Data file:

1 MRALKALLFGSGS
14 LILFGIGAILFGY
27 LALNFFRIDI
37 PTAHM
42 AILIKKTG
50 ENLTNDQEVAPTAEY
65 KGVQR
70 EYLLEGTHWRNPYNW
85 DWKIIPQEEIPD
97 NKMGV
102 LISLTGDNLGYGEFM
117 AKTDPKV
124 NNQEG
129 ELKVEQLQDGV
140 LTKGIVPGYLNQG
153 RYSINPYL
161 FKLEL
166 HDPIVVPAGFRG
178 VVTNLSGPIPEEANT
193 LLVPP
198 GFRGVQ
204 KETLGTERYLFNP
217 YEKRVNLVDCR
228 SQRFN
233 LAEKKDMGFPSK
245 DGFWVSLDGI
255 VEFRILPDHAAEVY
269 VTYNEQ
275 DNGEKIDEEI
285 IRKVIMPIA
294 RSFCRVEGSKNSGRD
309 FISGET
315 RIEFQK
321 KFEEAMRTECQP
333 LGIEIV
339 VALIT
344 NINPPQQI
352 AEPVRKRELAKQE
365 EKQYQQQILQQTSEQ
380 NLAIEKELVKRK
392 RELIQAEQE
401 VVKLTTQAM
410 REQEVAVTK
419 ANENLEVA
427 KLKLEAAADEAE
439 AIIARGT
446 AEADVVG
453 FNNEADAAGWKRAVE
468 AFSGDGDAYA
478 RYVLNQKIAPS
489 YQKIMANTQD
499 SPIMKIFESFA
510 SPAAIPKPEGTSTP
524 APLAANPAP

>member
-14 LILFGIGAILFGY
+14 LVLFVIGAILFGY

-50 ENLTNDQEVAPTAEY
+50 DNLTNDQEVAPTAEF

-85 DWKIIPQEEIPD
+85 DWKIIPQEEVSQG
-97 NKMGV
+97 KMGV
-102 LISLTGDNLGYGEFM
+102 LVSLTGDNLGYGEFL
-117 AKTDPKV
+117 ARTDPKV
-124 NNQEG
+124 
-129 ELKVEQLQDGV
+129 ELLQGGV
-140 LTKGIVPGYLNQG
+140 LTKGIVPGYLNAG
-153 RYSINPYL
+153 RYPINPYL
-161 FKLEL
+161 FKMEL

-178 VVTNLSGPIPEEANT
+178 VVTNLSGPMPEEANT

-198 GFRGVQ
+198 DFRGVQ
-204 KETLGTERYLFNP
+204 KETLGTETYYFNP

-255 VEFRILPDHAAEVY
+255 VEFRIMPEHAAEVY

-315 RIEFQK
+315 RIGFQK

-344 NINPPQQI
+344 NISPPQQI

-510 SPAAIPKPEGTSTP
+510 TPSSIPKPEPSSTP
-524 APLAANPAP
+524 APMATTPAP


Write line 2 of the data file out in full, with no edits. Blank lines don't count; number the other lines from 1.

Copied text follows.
14 LILFGIGAILFGY